The Historic District Commission is a seven-member volunteer board, appointed by the Hillsborough Board of Commissioners, that reviews applications for exterior changes within the Historic District. A majority of the commission’s members have specialized training or an interest in architecture, preservation, archaeology, history or building methods.
The commission’s mission is to identify, protect and preserve Hillsborough’s architectural resources, and to educate the public about those resources and preservation in general.
The commission meets at 7 p.m. the first Wednesday of each month in the Town Barn, located on the Town Hall campus at 101 E. Orange St. Access is from East Corbin Street.
The Historic District includes the town’s commercial core and the surrounding residential neighborhoods. It contains more than 100 houses, churches and buildings from the 18th and 19th centuries. The district is listed on the National Register of Historic Places, and Hillsborough’s period of historic significance is pre-colonial to 1963.
From Georgian- and Federal-style buildings dating to the late 1700s to contemporary construction, the district presents a visual history of Hillsborough’s development. Contributing to the district’s special character are the context and setting created by the district landscape and a variety of outbuildings, such as detached kitchens, carriage houses, garage, sheds, stables, smokehouses and barns.
- Contributing Structures — Buildings that were constructed before 1963 and that have not been modified to the extent that they have lost their architectural integrity are considered contributing.
- Non-contributing Structures — Buildings that were constructed post-1963 or that have been considerably altered are considered non-contributing.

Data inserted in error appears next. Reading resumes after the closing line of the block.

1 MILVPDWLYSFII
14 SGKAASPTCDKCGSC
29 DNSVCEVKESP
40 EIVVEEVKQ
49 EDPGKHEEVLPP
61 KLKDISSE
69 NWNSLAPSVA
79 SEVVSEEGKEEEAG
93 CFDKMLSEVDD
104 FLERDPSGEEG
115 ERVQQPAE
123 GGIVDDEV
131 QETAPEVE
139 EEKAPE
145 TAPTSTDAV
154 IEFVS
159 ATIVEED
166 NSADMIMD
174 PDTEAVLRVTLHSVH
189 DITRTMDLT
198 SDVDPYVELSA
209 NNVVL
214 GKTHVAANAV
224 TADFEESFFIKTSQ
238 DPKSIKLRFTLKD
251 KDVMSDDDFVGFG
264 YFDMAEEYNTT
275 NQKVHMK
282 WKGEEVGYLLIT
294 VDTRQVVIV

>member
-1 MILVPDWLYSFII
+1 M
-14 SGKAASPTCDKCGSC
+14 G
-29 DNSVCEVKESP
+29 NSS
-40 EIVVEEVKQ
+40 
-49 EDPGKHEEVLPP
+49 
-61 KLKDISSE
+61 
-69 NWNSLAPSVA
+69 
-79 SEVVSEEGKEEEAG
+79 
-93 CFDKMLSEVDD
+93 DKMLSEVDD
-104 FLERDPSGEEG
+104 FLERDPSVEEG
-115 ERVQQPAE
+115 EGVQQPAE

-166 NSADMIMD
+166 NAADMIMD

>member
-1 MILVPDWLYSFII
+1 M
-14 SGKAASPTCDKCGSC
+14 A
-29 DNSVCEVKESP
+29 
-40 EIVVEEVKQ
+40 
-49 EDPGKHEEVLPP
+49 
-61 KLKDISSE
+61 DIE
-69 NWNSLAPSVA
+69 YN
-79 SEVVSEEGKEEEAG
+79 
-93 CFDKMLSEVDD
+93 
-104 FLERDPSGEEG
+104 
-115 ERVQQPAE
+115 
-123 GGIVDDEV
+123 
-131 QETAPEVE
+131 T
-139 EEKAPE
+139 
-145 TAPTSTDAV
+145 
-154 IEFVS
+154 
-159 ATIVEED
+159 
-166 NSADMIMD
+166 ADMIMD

The Hillsborough Historic District Design Guidelines were developed to guide the commission in reviewing applications for:
- Changes to existing buildings
- New construction and additions
- Changes to historic district setting
The guidelines also provide information on exempt and minor works, as well as other architectural and historic resources. They are a useful tool for property owners, contractors, real estate agents and residents.
It is unlawful to begin construction, moving, demolition, alteration or restoration of any structure or site until a Certificate of Appropriateness has been issued by the Historic District Commission. It is suggested that you contact staff when considering any exterior changes.
The deadline for submitting applications is noon Wednesday, two weeks prior to a Historic District Commission meeting. Deadline dates are available on the Unified Development Ordinance page. See Appendix B for deadlines. Submitting a complete application by the deadline will not guarantee placement on the next agenda, however.
To schedule a pre-application meeting or submit an application, contact Project Planner Stephanie Trueblood.
Tax credits up to 30 percent for non-income-producing properties, and 40 percent for income-producing properties may be available for restoration work on historically contributing properties in the Historic District. For more information, contact the State Historic Preservation Office.
- National Register Historic District Boundary Map
- Local Historic District Map
- Historic District Inventory
- Historic District Inventory Map
- Inventory Update Presentation
- Historic District Commission Rules of Procedure
- Navigating the Historic District Commission Review Process
- 2015 Meeting Schedule
Meetings in the Next 60 Days
|Wednesday, April 1, 2015 - 7:00pm||Historic District Commission|
|Wednesday, May 6, 2015 - 7:00pm||Historic District Commission|
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